According to the Mortgage Bankers Association (MBA), experts predict that mortgage rates will rise in 2021 despite the Federal Reserve’s efforts to keep rates low. The MBA also asserts that the 2020 mortgage market will exceed $3 trillion – an amount not seen since the boom in 2003. However, 2021 is expected to see a drop in mortgage production between $700 and $800 billion. This anticipated drop could result in mortgage rates increasing in 2021.
These predictions run counter to the expectation that the market should stabilize or continue growing in light of the Federal Reserve, announcing that it plans to keep interest rates low through 2021. However, the MBA states that despite the low-interest rates, the number of mortgages will decline due to other market forces and commercial mortgages will see rates rise. The MBA summarizes its position in the following five arguments.
1. The Fed Will Slow Purchase of Mortgage-Backed Securities (MBS)
The Federal Reserve is the largest purchaser of mortgage-backed securities. It has purchased hundreds of billions worth in 2020 to support the economy. However, as COVID recedes and vaccines are released, there is a question about how the Fed will respond. The Fed has not stated whether it will continue to purchase large numbers of MBS’ in 2021.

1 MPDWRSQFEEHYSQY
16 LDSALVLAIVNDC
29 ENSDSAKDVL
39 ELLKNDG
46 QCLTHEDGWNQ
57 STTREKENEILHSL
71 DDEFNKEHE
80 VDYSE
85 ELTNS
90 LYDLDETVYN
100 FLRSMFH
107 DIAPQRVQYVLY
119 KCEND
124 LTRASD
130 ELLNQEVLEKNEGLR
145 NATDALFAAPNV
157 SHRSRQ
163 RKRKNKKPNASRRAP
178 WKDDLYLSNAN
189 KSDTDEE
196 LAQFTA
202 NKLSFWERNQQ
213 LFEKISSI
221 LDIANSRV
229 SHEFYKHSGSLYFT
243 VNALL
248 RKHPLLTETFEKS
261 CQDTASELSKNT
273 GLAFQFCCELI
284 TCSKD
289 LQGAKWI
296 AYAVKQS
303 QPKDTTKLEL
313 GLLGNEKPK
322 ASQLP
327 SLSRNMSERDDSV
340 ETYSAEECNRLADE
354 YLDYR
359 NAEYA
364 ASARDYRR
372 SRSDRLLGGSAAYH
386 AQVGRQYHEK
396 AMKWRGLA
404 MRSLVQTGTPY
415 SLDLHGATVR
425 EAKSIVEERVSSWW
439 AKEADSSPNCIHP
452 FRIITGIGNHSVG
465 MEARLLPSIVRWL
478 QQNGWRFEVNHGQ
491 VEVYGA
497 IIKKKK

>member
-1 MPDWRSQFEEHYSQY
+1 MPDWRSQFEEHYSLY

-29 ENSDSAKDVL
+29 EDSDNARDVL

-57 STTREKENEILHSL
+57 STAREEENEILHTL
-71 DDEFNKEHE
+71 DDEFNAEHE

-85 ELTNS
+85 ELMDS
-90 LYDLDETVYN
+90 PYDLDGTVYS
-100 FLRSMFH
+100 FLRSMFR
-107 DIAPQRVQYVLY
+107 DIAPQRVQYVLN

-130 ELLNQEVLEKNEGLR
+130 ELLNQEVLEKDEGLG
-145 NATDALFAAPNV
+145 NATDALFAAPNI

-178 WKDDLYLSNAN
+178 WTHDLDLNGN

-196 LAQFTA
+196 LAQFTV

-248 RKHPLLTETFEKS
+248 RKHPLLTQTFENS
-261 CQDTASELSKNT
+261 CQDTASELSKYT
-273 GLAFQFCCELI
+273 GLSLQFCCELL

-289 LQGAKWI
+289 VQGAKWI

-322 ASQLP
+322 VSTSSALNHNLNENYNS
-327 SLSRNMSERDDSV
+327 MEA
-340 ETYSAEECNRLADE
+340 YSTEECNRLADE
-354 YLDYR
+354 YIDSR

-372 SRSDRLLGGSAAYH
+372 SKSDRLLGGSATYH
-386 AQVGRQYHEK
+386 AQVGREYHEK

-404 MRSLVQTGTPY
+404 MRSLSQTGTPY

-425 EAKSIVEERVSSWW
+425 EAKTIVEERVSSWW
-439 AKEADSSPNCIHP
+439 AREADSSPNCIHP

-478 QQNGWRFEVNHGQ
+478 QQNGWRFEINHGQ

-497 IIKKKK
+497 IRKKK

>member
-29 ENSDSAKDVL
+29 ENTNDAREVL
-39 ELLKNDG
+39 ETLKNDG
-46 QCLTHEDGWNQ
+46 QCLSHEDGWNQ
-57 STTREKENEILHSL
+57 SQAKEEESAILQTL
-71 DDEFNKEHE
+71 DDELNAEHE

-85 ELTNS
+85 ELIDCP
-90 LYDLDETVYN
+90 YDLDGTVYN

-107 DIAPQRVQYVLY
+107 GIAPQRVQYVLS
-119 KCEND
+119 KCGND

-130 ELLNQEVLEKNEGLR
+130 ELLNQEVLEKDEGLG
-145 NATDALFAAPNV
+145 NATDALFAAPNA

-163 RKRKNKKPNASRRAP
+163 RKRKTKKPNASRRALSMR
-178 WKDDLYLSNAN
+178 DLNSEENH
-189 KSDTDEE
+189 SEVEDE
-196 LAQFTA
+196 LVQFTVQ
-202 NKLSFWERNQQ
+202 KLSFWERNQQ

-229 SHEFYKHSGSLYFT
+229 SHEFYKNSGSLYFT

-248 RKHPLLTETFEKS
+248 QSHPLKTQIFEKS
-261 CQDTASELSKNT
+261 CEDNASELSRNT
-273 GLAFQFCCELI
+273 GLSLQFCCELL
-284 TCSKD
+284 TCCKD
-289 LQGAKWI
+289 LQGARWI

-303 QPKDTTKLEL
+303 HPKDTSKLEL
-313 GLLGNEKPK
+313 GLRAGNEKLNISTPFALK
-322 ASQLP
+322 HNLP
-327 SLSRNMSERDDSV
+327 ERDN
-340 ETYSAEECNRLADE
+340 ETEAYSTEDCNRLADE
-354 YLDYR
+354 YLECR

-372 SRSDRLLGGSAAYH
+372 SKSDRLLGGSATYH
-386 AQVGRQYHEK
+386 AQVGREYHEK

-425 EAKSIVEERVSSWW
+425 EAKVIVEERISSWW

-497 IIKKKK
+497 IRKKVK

2. Debt-Caused Inflation
Inflation is the depreciation of the value of money. As inflation increases, so do interest rates as loaned money loses value if the interest rate doesn’t exceed inflation. Inflation is caused by the excessive national debt. The national debt is about 100% of gross domestic product, the highest since WW2, and is expected to hit 107% by the end of 2021 – the highest in US history.
3. Higher Capital Requirements
The Federal Housing Finance Agency (FHFA) announced new regulations regarding higher capital requirements for Freddie Mac and Fannie Mae (the GSEs) as part of the plan to privatize these government-owned corporations. It is asserted that higher capital requirements will increase interest rates.
4. Market Fees
The GSEs are also tacking on a market fee which took effect December 1, 2020. The market fee will likely add 0.125% to each mortgage.
5. Released from Conservatorship
The Trump Administration is working very quickly to privatize Fannie Mae and Freddie Mac. Experts are warning that the fast-paced withdrawal (without congressional input) could be interpreted as the government ending its guarantee of MBS’s.